After Wadena County dog shot, local shelter reminds to bring unwanted animals to them instead

Published: Dec. 3, 2019 at 4:41 PM CST
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After a dog ended up at a woman's door with a gun shot wound, the Wadena Humane Society is reminding pet owners to bring animals to them before taking matters into your own hands.

"This is a special case where she's very lucky that she gets this opportunity to get a second chance at life," shelter manager Becky Costner said.

Costner says she got the call for a bloody, 3-year-old Mastiff-Boxer mix around nine Monday night.

"When she came in she was in really, really good spirits," Costner said.

Costner says while they never want to put animals down, they do have to consider what's best, and consulted Elise's future with two local vets.

"Both vets said that she was very stable at that time. She was very lucky that the shot basically was a superficial shot," she said.

Costner says the bullet only grazed Elise's shoulder and exited through her ear. And while it is a miracle, she also says the shelter doesn't see many cases of shot, but surviving dogs.

"We see more of, 'If you don't take this dog, I'll just take it out back and shoot it. The bullet is cheaper,'" Costner said.

Costner says because of this, the shelter started their 'Don't Shoot the Dog' campaign a few years ago. It raises money for their $25 surrender fee to help those getting rid of an animal who either don't want to, or can't pay the fee.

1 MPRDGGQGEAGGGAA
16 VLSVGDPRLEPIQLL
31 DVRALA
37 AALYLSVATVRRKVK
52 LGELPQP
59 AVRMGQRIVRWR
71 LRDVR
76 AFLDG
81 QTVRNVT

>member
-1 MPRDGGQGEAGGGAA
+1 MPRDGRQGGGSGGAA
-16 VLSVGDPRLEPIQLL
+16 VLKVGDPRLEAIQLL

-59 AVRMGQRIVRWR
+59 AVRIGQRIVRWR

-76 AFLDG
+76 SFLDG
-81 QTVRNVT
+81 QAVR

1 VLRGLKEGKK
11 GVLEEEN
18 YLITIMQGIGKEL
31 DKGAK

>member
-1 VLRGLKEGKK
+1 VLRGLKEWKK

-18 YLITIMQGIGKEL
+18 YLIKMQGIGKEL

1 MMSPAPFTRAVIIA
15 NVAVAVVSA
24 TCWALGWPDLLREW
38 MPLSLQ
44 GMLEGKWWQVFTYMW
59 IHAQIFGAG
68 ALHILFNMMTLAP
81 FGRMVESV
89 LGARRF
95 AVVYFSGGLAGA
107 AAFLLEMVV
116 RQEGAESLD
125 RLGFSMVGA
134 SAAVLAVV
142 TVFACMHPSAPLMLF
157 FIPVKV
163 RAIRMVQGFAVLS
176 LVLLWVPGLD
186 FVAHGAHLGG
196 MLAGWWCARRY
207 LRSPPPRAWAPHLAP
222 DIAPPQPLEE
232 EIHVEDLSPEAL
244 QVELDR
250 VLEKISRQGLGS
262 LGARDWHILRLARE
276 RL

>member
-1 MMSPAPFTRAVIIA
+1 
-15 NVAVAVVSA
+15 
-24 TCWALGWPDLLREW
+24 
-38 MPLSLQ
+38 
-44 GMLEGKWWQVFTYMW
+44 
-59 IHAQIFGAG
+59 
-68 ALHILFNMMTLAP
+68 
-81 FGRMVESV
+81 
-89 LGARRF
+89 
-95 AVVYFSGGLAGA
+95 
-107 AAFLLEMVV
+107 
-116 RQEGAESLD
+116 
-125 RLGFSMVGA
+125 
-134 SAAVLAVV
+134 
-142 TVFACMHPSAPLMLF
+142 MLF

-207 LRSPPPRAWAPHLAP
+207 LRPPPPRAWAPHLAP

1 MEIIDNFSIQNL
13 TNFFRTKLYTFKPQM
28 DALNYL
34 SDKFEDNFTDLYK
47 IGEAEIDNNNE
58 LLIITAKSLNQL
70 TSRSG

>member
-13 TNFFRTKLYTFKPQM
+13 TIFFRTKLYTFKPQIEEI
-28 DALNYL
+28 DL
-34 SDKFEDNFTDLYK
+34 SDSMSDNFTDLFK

"We want to be a resource to everybody so every dog has an option to find a new home," she said.

Costner also says she hopes Elise's story is a learning lesson for other pet owners to know they have other options. She also says the shelter is a place for people before they get to the point of taking matters into their own hands, as the shelter offers a variety of services for pets with behavioral or medical problems.

"We're not just the place where we take your unwanted animal, we want to be a community resource for everybody," Costner said.

Costner says Elise will spend the night at a local vet and soon will start the healing process in a foster home until she is finally ready for adoption.

If you'd like to donate to the shelter's 'Don't Shoot the Dog' campaign:

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